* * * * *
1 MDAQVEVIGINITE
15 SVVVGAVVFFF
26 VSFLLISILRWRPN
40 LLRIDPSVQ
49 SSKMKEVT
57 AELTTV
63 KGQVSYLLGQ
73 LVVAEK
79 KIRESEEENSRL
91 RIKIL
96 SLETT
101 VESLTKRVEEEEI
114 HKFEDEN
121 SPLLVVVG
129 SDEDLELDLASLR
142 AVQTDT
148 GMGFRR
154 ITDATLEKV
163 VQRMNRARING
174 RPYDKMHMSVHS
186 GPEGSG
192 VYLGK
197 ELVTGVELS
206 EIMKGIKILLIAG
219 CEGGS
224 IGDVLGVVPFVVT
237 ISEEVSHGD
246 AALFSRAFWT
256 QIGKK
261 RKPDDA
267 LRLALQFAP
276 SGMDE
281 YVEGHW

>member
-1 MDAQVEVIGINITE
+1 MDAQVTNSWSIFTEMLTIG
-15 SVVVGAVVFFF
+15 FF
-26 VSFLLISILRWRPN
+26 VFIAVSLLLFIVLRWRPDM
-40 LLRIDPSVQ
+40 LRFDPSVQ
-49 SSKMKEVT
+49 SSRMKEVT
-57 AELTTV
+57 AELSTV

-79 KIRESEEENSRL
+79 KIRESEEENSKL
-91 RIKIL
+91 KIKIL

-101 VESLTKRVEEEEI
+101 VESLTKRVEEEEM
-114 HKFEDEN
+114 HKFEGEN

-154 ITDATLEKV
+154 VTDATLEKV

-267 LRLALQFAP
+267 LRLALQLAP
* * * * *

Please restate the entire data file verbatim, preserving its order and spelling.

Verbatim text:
1 MDAQVEVIGINITE
15 SVVVGAVVFFF
26 VSFLLISILRWRPN
40 LLRIDPSVQ
49 SSKMKEVT
57 AELTTV
63 KGQVSYLLGQ
73 LVVAEK
79 KIRESEEENSRL
91 RIKIL
96 SLETT
101 VESLTKRVEEEEI
114 HKFEDEN
121 SPLLVVVG
129 SDEDLELDLASLR
142 AVQTDT
148 GMGFRR
154 ITDATLEKV
163 VQRMNRARING
174 RPYDKMHMSVHS
186 GPEGSG
192 VYLGK
197 ELVTGVELS
206 EIMKGIKILLIAG
219 CEGGS
224 IGDVLGVVPFVVT
237 ISEEVSHGD
246 AALFSRAFWT
256 QIGKK
261 RKPDDA
267 LRLALQFAP
276 SGMDE
281 YVEGHW

>member
-1 MDAQVEVIGINITE
+1 MDAQVTNSWSIFTEMLTIG
-15 SVVVGAVVFFF
+15 FF
-26 VSFLLISILRWRPN
+26 VFIAVSLLLFIVLRWRPDM
-40 LLRIDPSVQ
+40 LRFDPSVQ
-49 SSKMKEVT
+49 SSRMKEVT
-57 AELTTV
+57 AELSTV

-79 KIRESEEENSRL
+79 KIRESEEENSKL
-91 RIKIL
+91 KIKIL

-101 VESLTKRVEEEEI
+101 VESLTKRVEEEEM
-114 HKFEDEN
+114 HKFEGEN

-154 ITDATLEKV
+154 VTDATLEKV

-267 LRLALQFAP
+267 LRLALQLAP